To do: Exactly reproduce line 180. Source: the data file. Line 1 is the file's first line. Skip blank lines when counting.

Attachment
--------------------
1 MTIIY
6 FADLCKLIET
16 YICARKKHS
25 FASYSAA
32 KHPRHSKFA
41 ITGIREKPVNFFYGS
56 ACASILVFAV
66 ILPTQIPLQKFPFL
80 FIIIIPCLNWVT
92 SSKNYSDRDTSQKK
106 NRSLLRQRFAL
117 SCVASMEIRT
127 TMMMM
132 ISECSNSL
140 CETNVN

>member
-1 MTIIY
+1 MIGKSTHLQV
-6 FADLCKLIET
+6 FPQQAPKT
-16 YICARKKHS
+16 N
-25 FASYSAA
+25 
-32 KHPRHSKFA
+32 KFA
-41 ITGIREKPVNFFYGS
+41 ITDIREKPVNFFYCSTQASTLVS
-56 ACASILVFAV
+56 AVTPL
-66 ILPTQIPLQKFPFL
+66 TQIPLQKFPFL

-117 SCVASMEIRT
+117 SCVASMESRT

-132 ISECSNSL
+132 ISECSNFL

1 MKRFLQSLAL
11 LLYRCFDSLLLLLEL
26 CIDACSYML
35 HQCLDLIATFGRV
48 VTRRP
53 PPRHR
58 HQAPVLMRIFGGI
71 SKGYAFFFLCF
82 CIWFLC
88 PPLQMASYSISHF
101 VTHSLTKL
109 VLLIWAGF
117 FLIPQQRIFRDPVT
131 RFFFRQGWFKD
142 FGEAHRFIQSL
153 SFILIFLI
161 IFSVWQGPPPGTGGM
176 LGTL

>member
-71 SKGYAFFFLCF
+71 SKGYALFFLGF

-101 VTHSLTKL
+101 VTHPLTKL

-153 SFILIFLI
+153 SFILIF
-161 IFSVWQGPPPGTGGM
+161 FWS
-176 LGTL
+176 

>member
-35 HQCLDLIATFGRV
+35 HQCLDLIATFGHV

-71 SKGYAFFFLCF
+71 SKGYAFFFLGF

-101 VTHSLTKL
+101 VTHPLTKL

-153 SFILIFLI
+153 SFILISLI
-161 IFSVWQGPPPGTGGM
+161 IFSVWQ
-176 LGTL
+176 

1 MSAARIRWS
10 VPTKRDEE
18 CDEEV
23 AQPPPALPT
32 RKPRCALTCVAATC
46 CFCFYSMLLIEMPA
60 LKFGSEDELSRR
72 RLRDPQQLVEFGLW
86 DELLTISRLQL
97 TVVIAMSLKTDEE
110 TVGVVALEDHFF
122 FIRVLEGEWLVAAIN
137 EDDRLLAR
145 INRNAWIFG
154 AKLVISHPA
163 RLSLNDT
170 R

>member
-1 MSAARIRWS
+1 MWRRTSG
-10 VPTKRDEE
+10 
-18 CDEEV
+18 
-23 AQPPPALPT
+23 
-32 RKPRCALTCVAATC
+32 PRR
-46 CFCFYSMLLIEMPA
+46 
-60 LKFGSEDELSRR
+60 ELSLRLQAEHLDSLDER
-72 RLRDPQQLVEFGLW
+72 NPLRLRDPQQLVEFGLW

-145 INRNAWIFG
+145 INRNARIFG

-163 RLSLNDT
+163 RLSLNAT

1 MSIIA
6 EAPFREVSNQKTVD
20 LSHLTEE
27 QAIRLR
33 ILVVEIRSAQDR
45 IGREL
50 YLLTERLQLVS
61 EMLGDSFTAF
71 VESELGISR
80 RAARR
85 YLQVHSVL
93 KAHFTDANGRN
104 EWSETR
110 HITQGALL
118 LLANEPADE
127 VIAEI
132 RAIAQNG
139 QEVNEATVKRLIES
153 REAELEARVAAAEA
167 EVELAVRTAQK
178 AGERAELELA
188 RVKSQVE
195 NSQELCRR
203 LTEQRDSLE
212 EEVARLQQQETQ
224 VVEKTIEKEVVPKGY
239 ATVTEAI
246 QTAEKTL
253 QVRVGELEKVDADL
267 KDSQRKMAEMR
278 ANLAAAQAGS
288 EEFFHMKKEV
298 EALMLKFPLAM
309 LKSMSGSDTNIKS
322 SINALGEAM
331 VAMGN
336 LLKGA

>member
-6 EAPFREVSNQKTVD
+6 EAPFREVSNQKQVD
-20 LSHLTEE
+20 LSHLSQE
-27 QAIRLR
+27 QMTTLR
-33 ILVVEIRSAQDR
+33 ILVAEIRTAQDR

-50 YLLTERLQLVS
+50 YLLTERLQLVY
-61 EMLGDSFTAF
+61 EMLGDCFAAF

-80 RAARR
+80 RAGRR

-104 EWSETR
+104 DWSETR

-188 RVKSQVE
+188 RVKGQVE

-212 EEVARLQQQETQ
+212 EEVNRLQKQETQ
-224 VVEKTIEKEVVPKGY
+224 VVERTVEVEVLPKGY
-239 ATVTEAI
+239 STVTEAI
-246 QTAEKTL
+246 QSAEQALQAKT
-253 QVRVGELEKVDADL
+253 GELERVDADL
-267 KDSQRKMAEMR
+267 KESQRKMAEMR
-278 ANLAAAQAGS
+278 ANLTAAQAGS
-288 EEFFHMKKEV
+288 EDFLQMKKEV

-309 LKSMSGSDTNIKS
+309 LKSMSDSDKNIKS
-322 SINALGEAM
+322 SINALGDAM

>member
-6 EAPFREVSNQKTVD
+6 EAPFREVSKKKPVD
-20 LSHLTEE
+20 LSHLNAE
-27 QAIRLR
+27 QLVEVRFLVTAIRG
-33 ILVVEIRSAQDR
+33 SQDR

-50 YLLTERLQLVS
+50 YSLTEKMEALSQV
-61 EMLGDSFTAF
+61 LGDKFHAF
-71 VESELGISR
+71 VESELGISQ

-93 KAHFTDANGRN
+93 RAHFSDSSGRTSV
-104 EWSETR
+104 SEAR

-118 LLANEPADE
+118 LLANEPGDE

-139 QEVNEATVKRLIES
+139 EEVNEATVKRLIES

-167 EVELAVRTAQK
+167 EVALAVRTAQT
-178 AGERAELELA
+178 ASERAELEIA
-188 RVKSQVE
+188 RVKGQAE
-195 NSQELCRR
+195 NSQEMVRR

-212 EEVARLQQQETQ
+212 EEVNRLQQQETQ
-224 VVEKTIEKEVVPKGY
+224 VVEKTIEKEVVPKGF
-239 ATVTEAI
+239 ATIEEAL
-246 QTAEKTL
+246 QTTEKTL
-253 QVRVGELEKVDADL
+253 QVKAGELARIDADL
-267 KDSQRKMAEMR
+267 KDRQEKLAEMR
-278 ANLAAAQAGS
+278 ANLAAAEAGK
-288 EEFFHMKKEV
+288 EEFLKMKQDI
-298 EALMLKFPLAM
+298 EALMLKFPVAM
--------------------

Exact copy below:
+246 QSAEQALQAKT